Quakers who showed up preaching in Massachusetts were lucky if they were just kicked out of the colony. Come back and you risked being flogged at the back end of a cart while being paraded through the town. A few insisted on coming back a third or fourth time and finally faced a date with the village hangman. Not that many, but it's scary how fast the persecuted turn around and become persecuters.

I guess that set the pattern for what has happened over the years. As long as there was someplace else to go, we could get out of Dodge if we couldn't get along with each other. But, now there’s no frontier to run to; we have to stay where we are. Hopefully, somewhere along the line we’ll finally grow up (sort of) and learn to get along (maybe).

Thursday, February 3, 2011


A little change of pace. It’s kind of hard to believe that Celtic spring began on Tuesday. The Celtic seasons turn about six weeks before the solstices and equinoxes. Hard to believe the Celts would call it spring when half the country is frozen solid.

Here is something from another tradition half a world away. The Irish Celts knew the green lands and were never far from sea or river. The Ute traveled the dry lands and mountains but, both respect and love the mother earth and what she can teach us.


Earth teach me stillness as grasses are stilled with light.
Earth teach me suffering as old stones suffer with memory.
Earth teach me humility as blossoms are humble with beginning.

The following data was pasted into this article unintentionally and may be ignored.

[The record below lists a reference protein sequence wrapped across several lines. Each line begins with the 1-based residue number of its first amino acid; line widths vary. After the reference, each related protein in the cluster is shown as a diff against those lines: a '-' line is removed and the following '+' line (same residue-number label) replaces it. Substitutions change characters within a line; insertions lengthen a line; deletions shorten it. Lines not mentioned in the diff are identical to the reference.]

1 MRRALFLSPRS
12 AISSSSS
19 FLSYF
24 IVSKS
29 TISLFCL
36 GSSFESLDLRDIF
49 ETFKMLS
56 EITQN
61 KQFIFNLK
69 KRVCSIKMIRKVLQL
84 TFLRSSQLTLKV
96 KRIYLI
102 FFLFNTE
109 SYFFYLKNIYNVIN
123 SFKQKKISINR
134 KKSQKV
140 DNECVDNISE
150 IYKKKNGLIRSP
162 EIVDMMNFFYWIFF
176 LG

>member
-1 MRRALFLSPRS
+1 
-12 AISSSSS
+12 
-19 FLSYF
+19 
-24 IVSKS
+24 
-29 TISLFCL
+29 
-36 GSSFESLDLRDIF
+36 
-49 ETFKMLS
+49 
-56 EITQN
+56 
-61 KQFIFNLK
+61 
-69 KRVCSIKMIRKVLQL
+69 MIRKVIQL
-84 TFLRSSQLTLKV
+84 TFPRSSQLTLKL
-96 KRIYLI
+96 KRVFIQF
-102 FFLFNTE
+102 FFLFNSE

Earth teach me caring as a mother secures her young.
Earth teach me courage as a tree that stands alone.
Earth teach me limitations as an ant which crawls on the ground.
Earth teach me freedom as the eagle that soars in the sky.
Earth teach me resignation as the leaves which die in the fall.
Earth teach me regeneration as the seed which rises in the spring,
Earth teach me to forget myself as melted show forgets its life.
Earth teach me to remember kindness as dry fields weep with rain.

Ute prayer from American Indian Healing Arts

Tuesday, February 1, 2011


Words aren’t enough when the Other breaks through and there are times when I wish I’d taken art instead of more math and science than I had to. Or, I might have ended up driving myself crazy trying to put on canvas what I see in my head. Perhaps that is the only home such visions can have.

I bind unto myself today
The virtues of the star lit heaven,
The glorious sun’s life giving ray,
The whiteness of the moon at even,
The flashing of the lightning free,
The whirling winds tempestuous shocks,
The stable earth, the deep salt sea
Around the old eternal rocks.

This is a fragment of larger piece known as Saint Patricks’s Breastplate. Probably written long after Patrick’s time and it's a verse that seems to be left out or treated as optional. Call her the Great Mother, the Divine Feminine, bless me if I know. But, I was granted a vision for each line. Whatever barrier there is between us and…..what we can’t see with human eyes opened a window for a moment. Just a glimpse. It’s probably for the best. I don’t think we’re meant to see more than a flash and it’s already fading.

Are they sisters? Wild, glorious, shimmering and free. Burning with sun fire, filling the sky with moonlight, shimmering with star diamonds, flashing with lightning, windswept, dancing,dancing, dancing. Old as the great black cliffs on the Oregon coast. I can see them, could see them. But, it fades already. I don’t think they’re meant to be captured. Barely meant to be described.

Note: These appear on their timetable not mine. I've read the verse before. It's in Tom Cowan's Yearning for the Wind. Today....I got sideswiped. And I have the headache to prove it.